Intransient Capybara

This gem provides a set of improvements to the commonly used test technology stack of Minitest, Capybara, Poltergeist, and PhantomJS for rails applications, intended to reduce the occurrence of transient failures.

This gem is inspired by all of these posts:


Add this line to your application's Gemfile:

gem 'intransient_capybara'

And then execute:

$ bundle

Or install it yourself as:

$ gem install intransient_capybara


Inherit from IntransientCapybaraTest in all your integration tests

    require 'intransient_capybara/intransient_capybara_test'

    class MyAppsIntegrationTestClass < IntransientCapybaraTest

        def setup

            # This ought to be called last

        def teardown
            # This *really* should be called first because it stops requests before you clear stuff out



Include RackRequestBlocker, in application.rb.

    if Rails.env.test?
      require 'intransient_capybara/rack_request_blocker'
      config.middleware.insert_before('ActionDispatch::Static', 'RackRequestBlocker')

Register the driver

    Capybara.register_driver :poltergeist do |app|,
          timeout: 60,
          debug: ENV['DEBUG_POLTERGEIST'],


  1. When an element is not found, we output what the current path is and the page's entire HTML (unless environment variable DEBUG_HIDE_PAGE_HTML is 'true'), to debug what is going on. A common case is getting redirected somewhere else, and another is the wrong template is rendering or your partial is not rendering at all. Sometimes you look at the HTML and your element is there and knowing that will help figure out why the selector isn't working.

  2. When environment variable DEBUG_TEST_TRAFFIC is 'true', we output a summary of network traffic from each test. If you are downloading a lot of stuff or making inordinant amounts of calls it will be insightful to you to know this - it might be reducable, or you may need to preload stuff, etc. You can also set DEBUG_TEST_TRAFFIC_RAISE_EXTERNAL to 'true' and we will throw an exception if you make a network call to an external service. This is super common and you should either stub out all of these or add them to the blacklist. jQuery is a common one if you are loading that JS from a CDN, and you may need to load it from the asset pipeline during tests instead.

  3. When environment variable TRACE_TEST_FRAMEWORK is 'true', we output some traces of blocking rack requests and the calling of test setup and teardown. This can help you make sure your ordering is correct and could help you see if things are happening concurrently or not.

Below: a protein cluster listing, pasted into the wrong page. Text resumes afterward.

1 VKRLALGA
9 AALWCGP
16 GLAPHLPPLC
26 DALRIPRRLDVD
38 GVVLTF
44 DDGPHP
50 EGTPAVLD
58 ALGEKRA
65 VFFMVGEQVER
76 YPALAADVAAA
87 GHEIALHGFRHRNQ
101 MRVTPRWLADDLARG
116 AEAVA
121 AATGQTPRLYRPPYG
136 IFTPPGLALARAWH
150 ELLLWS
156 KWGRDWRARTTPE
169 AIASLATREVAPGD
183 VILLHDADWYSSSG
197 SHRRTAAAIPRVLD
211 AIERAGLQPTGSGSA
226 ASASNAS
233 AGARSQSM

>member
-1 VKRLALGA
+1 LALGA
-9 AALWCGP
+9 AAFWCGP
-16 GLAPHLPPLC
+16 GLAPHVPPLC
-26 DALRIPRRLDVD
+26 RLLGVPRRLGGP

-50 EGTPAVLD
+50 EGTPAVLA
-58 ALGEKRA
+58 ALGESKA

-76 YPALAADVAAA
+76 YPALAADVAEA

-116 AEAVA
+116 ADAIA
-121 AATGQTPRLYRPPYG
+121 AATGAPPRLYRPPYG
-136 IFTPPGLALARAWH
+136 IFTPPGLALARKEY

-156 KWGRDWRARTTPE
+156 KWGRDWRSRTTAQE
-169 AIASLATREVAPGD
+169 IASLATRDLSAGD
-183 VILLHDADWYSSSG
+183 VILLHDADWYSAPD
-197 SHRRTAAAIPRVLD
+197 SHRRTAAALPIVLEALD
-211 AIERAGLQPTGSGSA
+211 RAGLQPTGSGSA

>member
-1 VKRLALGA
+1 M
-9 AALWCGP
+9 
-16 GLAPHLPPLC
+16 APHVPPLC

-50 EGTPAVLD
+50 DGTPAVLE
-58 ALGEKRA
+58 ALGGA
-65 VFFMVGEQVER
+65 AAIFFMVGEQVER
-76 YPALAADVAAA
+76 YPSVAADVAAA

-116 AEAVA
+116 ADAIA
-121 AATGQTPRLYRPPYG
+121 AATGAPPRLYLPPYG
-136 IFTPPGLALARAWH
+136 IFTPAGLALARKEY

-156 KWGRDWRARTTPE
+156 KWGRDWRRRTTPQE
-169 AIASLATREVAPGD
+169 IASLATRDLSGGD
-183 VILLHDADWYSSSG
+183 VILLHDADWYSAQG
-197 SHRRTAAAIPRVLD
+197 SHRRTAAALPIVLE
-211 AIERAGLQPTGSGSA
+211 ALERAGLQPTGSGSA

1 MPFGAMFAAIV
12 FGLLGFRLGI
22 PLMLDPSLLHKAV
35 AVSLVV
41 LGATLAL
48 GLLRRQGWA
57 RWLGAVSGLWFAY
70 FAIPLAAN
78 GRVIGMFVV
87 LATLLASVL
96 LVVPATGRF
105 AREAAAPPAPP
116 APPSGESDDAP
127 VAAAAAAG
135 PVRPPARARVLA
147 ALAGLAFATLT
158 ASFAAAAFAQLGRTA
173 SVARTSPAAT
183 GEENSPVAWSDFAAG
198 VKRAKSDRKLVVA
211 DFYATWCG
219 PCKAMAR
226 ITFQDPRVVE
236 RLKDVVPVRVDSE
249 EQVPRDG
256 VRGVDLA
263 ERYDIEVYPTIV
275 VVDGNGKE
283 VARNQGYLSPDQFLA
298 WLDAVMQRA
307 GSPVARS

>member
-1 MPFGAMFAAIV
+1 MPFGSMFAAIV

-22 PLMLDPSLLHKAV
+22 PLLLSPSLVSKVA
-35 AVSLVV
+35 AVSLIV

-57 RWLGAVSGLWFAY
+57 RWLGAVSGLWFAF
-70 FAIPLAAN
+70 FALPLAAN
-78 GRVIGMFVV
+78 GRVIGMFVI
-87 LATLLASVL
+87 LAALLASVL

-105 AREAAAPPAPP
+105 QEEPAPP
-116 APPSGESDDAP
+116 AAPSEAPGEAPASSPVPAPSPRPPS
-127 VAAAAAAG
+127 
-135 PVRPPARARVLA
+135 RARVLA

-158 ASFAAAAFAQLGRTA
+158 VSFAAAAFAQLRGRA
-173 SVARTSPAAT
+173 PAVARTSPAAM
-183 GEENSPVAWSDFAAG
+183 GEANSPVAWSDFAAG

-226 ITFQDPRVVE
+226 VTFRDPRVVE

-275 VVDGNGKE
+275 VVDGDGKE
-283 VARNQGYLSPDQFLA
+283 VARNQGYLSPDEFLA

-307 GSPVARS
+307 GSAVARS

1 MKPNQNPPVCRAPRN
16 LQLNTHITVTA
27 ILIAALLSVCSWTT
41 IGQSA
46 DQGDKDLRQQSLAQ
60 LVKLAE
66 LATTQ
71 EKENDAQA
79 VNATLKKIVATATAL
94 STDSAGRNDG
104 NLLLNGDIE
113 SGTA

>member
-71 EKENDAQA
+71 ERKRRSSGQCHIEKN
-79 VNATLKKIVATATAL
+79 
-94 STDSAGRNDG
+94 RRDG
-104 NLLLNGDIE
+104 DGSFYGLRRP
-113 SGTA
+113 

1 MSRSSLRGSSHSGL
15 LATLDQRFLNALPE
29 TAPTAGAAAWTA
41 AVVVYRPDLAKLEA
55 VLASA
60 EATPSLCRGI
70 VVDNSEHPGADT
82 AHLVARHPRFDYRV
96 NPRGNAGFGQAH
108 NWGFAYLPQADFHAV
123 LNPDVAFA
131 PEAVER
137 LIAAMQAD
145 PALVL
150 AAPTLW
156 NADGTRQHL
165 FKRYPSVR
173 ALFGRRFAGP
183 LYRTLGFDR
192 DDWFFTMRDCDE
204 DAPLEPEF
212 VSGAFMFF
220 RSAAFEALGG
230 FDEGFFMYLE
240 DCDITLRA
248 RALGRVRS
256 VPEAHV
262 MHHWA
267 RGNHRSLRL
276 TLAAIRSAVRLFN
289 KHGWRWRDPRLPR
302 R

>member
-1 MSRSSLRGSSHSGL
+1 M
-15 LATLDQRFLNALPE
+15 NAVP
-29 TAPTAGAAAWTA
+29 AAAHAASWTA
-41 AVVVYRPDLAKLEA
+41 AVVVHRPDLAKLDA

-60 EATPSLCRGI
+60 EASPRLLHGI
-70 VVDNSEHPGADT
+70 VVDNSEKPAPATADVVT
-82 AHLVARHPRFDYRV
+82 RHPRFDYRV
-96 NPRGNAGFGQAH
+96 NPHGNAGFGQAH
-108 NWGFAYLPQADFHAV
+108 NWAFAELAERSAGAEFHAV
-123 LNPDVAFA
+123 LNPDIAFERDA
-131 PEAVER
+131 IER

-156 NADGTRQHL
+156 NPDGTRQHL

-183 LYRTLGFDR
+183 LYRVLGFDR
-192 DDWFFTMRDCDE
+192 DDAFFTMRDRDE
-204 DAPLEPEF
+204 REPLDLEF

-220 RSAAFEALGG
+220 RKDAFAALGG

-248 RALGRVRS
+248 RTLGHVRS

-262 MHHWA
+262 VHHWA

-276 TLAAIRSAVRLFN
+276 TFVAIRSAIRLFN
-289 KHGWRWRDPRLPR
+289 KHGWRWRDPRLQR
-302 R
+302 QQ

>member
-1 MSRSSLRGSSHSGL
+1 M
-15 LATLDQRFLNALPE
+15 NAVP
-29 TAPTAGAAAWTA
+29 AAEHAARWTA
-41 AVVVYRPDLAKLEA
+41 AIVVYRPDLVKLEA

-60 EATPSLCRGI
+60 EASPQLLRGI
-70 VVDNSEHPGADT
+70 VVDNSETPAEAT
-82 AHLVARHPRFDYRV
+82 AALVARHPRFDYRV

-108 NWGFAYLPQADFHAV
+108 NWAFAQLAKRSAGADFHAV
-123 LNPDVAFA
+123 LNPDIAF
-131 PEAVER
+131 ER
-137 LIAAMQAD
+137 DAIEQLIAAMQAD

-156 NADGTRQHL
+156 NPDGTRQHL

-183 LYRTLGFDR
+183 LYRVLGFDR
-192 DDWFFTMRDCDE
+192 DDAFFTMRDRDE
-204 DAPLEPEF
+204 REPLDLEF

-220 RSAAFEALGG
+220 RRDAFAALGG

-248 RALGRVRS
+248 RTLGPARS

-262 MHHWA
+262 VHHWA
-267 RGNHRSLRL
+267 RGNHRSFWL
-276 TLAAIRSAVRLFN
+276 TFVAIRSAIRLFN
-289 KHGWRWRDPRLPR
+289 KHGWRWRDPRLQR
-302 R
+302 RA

Correct configuration

  1. Capybara.default_max_wait_time is a very important decision. This gem defaults that to 10 seconds. More than that and you're probably failing anyways and you're just extending your test run for no reason. Much less and you get transient. Time is less important than stability and 10 seconds is a good balance on the stabiltiy side of the world. You can override this by setting Capybara.default_max_wait_time again in your inherited class.

  2. Set phantomjs_options when you set up Poltergeist. Not loading images and ignoring SSL errors are the common suggestions to improve stability in PhantomJS.

Correct usage of Capybara/Poltergeist/PhantomJS

  1. You need to setup and teardown consistently in your tests, so we will throw an exception if you override one of these and forget to call super (which is SUPER common).

  2. When you reach a timeout, a warning is printed. Sometimes writing a test wrong will always reach the timeout so this helps to improve test performance. This is similar to capybara-slow_finder_errors but since we are patching this method for another reason as well we also patch this part.

  3. A lot of stuff gets downloaded on the first page load, so a lot of transient tests are because of the very first page load. We will load a page for you before we run tests to fix this. The root path is default, and you can override it with IntransientCapybaraTest.cache_warmup_path = 'my path'.

Capybara/Poltergeist/PhantomJS improvements

  1. Rack request blocker - TLDR, use middleware to trace server calls so we KNOW when requests are complete before moving on to the next test. This helps a LOT. For example, if you clear out mocks in your teardown method, and you call teardown while an AJAX request is still running, you can have problems from missing mocks because of this race condition.

  2. Minitest retry. This is two parts. First, no matter what you do, sometimes PhantomJS dies on you. We catch DeadClient and will retry a test once if it gets thrown. Next, more controversially, even after all the improvements represented here and elsewhere, sometimes we get transient tests. We do our best, but they're there. Most of the time we re-run them and move on. Why waste time re-running them manually? We will run tests the number of times the environment variable MINITEST_RETRY_COUNT is set to, defaulting to 3 times (so, 2 retries for every test by default). If it fails at first then succeeds, we will output that it is a transient test and report the success of the test. You can deactivate this by setting the environment variable TRANSIENT_TESTS_REPORT_FAILURE to 'true'. This way you could still see that tests are transient because the re-runs passed and continue to fail transient tests if you so prefer.


After checking out the repo, run bin/setup to install dependencies. Then, run rake false to run the tests. You can also run bin/console for an interactive prompt that will allow you to experiment.

To install this gem onto your local machine, run bundle exec rake install. To release a new version, update the version number in version.rb, and then run bundle exec rake release, which will create a git tag for the version, push git commits and tags, and push the .gem file to


Bug reports and pull requests are welcome on GitHub at